Back in the metropolis that is Copenhagen, the city chefs continue to promote ‘farm to table’ principles despite their urban setting. Restaurant Radio, a venture from Noma co-founder Claus Meyer, specialises in organic Nordic food. The restaurant grows its own vegetables on certified organic land outside of the city, carefully cultivating over 80 different crops that make up Radio’s seasonal menu.
Also inspired by Noma’s principles is Amass, the restaurant of the renowned Matthew Orlando, former Noma head chef. Located in a light, high-ceilinged warehouse in the atmospheric Burmeister & Wain shipyards, regional produce is at the heart of Amass. The menu is dictated by what local farmers and producers supply each day, in addition to the restaurant’s own garden, which sits purposefully in front of the dining room.
Beyond Denmark’s borders, Norwegian restaurants have also embraced the New Nordic ethos. Oslo’s Maaemo restaurant, run by Danish chef Esben Holmboe Bang, is attracting foodie enthusiasts from around the world, enticed by its two-Michelin-star credentials. Maaemo’s name comes from the old Finnish word meaning ‘Mother Earth’, and fittingly, the dishes served here celebrate the organic and wild flavours of Norway. Again, with only nine tables and 35 covers, it’s another advocate for the intimate gourmet experience. Against a backdrop of the city’s harbour and new Opera House, diners can expect a 20-course tasting menu which champions seasonal and raw produce, with dishes such as Norwegian langoustines with pine and Røros (a Norwegian town famed for its unsurpassed butter) butter ice cream with brown butter caramel.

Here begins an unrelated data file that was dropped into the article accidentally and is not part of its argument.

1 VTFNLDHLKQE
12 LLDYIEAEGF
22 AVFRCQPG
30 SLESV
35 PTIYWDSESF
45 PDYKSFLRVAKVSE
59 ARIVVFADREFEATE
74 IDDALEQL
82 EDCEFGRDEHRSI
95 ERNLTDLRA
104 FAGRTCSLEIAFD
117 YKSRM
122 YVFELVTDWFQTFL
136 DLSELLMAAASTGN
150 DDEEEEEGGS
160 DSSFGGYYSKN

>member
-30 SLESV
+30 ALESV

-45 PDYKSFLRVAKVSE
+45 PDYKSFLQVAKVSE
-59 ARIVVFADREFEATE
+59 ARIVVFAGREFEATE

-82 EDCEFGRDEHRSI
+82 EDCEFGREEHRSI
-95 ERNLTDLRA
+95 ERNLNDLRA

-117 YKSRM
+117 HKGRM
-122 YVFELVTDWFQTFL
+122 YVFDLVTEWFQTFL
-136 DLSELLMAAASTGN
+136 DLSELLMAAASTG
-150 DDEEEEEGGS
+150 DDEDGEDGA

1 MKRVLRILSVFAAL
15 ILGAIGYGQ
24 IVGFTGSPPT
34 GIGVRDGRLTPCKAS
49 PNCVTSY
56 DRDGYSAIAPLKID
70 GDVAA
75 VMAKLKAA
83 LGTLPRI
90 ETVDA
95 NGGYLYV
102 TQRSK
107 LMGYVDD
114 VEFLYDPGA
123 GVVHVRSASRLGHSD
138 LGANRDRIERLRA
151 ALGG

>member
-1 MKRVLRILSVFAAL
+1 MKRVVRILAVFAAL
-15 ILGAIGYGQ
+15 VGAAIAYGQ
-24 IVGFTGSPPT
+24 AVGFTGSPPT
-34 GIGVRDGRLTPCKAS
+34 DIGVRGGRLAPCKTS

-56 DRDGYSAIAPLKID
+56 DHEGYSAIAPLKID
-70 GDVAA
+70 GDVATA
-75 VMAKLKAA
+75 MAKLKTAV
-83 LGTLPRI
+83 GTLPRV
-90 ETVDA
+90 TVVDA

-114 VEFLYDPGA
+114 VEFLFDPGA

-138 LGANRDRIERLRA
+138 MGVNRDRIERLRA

Despite being hundreds of miles away, chef Gunnar Karl Gíslason, the man behind acclaimed Reykjavik restaurant Dill, directly credits Redzepi’s New Nordic Cuisine Manifesto as the inspiration behind his restaurant. Respecting Icelandic traditions and allowing the quality of the local produce to shine through via the simplicity of his dishes, Gunnar Karl turns out show-stopping concoctions, such as a dessert of skyr, a traditional Icelandic yoghurt, with roses, meadowsweet and meringue.
It’s been over a decade since Noma opened and the New Nordic Cuisine Manifesto was published, yet many Nordic restaurateurs are keen to stress that Scandinavian gastronomy is still in its infancy, and still very much evolving. Rather than following a formula set by others, the region’s brightest chefs are finding authenticity in doing exactly what they want. Redzepi and Meyer are quick to explain that their commitment to Nordic cooking lies in its value as ‘an exploration of our own identity and identities, in an increasingly globalised world culture.’ Furthermore, as Christian Puglisi, founder of praised Copenhagen eaterie Relae states, ‘the key to the future is to keep trying to create something unique.’
Despite the year-long waiting lists, epicureans from far and wide flock to experience the Noma magic first hand